During World War II, American auto manufacturers played a major role in assembling the famed "Arsenal of Democracy" that helped defeat the Nazis. This arsenal included tens of thousands of tanks called the M4, more popularly known as Shermans. After the war, auto manufacturers went back to building cars for the families that won the war. Over the ensuing decades, those cars have gotten gradually larger. Today, those pickup trucks and SUVs, which account for the majority of vehicles sold in the U.S. and intended to peacefully transport families and loved ones, are almost as big as the tanks they used to build.
This analysis was inspired by Andy Arthur, a graphic designer and illustrator in Edinburgh, who did a similar comparison with some of the larger vehicles for sale in his home country.
But, Arthur told Motherboard in an email he is not familiar with the North American car market, so he concentrated on models available in the UK instead. Here in the U.S., pickup trucks dominate the country's best-selling vehicle lists year after year. The top three models alone account for about 13 percent of all vehicles sold. And SUVs outsell sedans two to one. The popularity of bigger vehicles is a major cause of rising pedestrian and cyclist deaths.
But, these statistics aside, it can be hard to contextualize just how unusual it is for everyday people to be driving such huge vehicles. To many Americans, bigger vehicles almost feel natural, since the trend has been towards larger and larger models every year for the past three decades, even as some new vehicle owners struggle to fit their vehicles in their own garages.
This is why we've chosen to compare the size of these vehicles to World War II tanks. To be sure, there are many differences between World War II tanks and pickups. Shermans weighed approximately 10 times as much as your standard pickup, due in large part to its huge gun and thick armor. They also were not capable of accelerating anywhere near as quickly as modern pickups and SUVs, and World War II tanks could barely go faster than 30 miles per hour.
We also understand there are many, many different types of tanks used in World War II, with many variations and modifications to fit specific purposes (again, not unlike modern cars, which have various "trims" at different price points modifying the same basic design). To keep things as simple as possible, we've chosen three of the most prominent tanks deployed in World War II: The American M4 Sherman, the German Panzer Mk III, and the Soviet T-34-85 (1944 production model), all of which are "Medium" tanks. All dimensions for those tanks come from Tanks Encyclopedia and are the vehicle dimensions not including the main gun.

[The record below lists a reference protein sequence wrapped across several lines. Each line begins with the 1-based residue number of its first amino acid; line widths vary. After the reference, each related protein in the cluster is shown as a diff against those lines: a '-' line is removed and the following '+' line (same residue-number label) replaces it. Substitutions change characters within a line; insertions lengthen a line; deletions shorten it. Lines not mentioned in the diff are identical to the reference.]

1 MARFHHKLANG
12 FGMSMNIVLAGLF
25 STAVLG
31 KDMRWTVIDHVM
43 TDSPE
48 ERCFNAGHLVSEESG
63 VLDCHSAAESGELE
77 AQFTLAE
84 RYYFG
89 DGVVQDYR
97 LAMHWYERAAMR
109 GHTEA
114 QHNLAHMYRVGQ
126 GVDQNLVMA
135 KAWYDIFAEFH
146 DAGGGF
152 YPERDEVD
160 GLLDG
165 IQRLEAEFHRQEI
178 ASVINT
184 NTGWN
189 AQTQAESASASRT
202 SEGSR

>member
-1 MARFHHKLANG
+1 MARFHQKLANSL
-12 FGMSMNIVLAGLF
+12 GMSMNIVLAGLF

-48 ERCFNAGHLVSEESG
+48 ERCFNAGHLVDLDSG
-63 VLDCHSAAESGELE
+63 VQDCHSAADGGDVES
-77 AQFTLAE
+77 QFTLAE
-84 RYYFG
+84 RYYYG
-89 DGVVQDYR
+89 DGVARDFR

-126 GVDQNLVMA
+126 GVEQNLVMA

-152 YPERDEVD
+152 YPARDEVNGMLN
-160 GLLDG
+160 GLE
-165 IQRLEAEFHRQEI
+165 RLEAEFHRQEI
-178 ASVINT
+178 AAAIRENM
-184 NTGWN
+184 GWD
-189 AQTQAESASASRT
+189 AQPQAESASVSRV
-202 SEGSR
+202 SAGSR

We then compared those lengths, widths (without mirrors), and heights with top-selling light duty pickup and large SUV models as listed on their respective manufacturer websites. (We did not include heavy duty pickups, which tend to be used for commercial purposes.) Here are the results:
As you can see, the most startling result is that there isn't a huge difference. Generally speaking, pickup trucks in the U.S. are about the same length as a Sherman tank, give or take a few inches, and less than two feet narrower. The biggest difference is in height. The Sherman was 108 inches tall, whereas trucks tend to have a cab height of about 76 inches. (Nearly all pickup trucks in the same class have virtually identical dimensions regardless of which company makes them.) The Panzer and T-34 were shorter than the Sherman both in length and height, but wider.
Perhaps more surprising is that large SUVs like the Chevy Suburban, Lincoln Navigator, and Ford Expedition, specifically marketed as family vehicles, are just as comparable to World War II tanks in size.
Then again, perhaps it's not surprising. "It's like driving a tank" is a phrase often used in reviews for these vehicles in a positive way. Large vehicles, especially American pickup trucks, are routinely advertised with military lingo and allusions like "military-grade aluminum alloy," an intentional marketing technique writer and planning consultant Angie Schmitt has covered. And as Arthur pointed out, car companies often brand their vehicles with militaristic names "such as the Defender, Grenadier, Shogun, Barbarian, Ranger, Warrior, Lancer."
Still, the degree to which American vehicles are now literally comparable in size to actual tanks is a fact that, like so much else in American life, is celebrated by some and condemned by others. The danger such huge vehicles pose to both other drivers, non-drivers, and the environment are well-documented. But people buy these expensive, impractical vehicles nonetheless, in huge numbers—not in spite of the fact they are basically tanks, but because of it.
“I think it says a lot of people just don't care so long as they feel they/their family are ‘protected’ and hang the others,” Arthur told Motherboard. “And much like tanks got ever bigger and heavier and more powerful to protect their occupants from other tanks, so SUVs are doing exactly the same.”